Woz's comments on Lionel Theunissen's A-1 rig running the 6800 cpu --
"I designed the computer for the 6800. The Apple I board even has an area for a dozen parts labelled "for 6800"…it also had to have these parts for the 6501, which was a barely cheaper version of the 6502. What these parts did was supply a faster harder clock signal to the chip. Otherwise, the pinouts of the 6800 and 6052 were compatible.
I could buy a 6800 for $40 as an HP employee. That's why I designed the computer for it. Then the 6502 got introduced for $25 ($20 for the 6501). I switched because it was better (in my judgment, with more addressing modes) and cheaper.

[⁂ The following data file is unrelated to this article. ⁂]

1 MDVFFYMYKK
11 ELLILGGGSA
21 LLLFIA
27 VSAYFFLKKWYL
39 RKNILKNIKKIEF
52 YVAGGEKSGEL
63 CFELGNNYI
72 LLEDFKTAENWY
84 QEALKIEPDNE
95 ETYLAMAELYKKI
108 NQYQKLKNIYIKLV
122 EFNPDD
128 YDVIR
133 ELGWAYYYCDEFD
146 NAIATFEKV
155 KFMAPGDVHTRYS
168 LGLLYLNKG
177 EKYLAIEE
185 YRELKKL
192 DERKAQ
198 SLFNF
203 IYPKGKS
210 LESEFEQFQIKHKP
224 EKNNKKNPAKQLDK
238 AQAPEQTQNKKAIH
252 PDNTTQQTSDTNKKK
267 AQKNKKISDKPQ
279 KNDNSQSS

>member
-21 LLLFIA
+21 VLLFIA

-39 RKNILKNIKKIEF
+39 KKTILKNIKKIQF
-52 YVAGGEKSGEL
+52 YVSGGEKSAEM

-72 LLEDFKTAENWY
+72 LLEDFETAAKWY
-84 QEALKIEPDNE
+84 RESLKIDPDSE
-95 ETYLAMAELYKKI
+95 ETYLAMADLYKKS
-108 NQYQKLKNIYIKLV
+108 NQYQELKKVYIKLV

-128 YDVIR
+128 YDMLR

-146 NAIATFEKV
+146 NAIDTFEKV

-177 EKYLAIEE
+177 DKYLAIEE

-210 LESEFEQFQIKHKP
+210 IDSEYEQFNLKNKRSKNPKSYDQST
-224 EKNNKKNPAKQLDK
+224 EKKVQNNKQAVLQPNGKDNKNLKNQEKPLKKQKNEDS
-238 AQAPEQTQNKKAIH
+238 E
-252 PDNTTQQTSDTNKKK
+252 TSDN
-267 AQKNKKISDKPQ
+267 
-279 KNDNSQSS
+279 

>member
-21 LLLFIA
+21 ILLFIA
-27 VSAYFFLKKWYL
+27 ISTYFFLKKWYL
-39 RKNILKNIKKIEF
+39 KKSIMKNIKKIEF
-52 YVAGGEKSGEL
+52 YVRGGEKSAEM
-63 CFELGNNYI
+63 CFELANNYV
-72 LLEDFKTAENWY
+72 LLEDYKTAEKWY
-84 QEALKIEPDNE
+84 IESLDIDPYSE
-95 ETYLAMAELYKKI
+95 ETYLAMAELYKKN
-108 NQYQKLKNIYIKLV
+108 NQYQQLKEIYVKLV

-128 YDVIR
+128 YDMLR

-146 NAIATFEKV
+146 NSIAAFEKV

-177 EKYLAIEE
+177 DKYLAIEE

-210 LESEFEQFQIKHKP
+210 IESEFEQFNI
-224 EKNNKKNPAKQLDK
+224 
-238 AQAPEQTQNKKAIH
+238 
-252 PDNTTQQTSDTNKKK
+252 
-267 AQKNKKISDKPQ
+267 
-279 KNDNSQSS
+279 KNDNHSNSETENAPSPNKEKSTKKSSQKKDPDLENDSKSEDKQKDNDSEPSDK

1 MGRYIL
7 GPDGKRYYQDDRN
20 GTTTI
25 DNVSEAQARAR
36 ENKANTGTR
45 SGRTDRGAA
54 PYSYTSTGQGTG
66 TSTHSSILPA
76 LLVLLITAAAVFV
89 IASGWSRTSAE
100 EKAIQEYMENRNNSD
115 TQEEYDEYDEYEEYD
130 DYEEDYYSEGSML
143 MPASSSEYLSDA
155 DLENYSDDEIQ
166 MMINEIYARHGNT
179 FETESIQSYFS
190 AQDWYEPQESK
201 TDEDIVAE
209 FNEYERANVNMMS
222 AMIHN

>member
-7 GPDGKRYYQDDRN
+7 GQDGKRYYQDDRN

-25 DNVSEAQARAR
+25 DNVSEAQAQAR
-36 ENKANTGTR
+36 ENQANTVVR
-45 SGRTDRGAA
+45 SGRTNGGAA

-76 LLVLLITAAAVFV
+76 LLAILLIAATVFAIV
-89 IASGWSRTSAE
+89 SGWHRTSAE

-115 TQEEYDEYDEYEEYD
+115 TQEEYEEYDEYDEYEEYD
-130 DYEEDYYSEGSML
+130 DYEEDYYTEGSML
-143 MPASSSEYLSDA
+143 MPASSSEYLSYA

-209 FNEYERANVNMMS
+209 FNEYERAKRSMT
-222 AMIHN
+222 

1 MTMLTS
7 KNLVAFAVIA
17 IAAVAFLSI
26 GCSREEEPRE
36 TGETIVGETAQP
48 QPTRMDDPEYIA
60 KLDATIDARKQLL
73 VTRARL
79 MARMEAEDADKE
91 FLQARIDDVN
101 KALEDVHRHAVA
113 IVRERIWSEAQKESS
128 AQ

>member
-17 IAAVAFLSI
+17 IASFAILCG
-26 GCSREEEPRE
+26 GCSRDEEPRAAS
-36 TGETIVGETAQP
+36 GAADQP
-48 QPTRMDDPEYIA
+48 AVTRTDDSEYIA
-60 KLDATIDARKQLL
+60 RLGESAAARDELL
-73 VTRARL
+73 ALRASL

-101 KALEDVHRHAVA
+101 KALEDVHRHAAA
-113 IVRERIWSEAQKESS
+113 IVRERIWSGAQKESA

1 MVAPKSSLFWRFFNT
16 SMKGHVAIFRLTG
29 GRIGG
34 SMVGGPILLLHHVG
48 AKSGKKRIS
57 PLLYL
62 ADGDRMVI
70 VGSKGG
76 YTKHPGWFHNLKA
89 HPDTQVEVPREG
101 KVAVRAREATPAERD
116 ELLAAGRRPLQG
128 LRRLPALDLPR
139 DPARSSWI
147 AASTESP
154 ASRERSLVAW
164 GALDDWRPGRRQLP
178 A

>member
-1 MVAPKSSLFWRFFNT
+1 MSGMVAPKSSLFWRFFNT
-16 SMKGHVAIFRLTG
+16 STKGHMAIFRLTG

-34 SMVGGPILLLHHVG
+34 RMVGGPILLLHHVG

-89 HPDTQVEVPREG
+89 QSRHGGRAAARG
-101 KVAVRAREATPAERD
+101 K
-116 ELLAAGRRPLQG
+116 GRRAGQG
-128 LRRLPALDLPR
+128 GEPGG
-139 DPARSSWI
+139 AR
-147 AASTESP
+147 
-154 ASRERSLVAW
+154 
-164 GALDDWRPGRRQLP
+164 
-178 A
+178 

The Apple I ran on a 256-byte program, burned into 2 PROMs. We didn't have much memory density back then for these programmable chips. All you'd have have to do is to read my program (given away publicly) with the comments, and translate it to 6800 code. Tight, but doable.
The cassette board, for using a cassette tape drive to store programs, had a 256-byte program of its own on the board. In this case it was in one chip, as I recall. That too would have to be converted to 6800 language for a more complete project.
The next step would be to find some public domain 6800 BASIC and convert it to run in the memory addresses of this computer.
All-in-all, not too hard. But it's a special project worthy of commendation."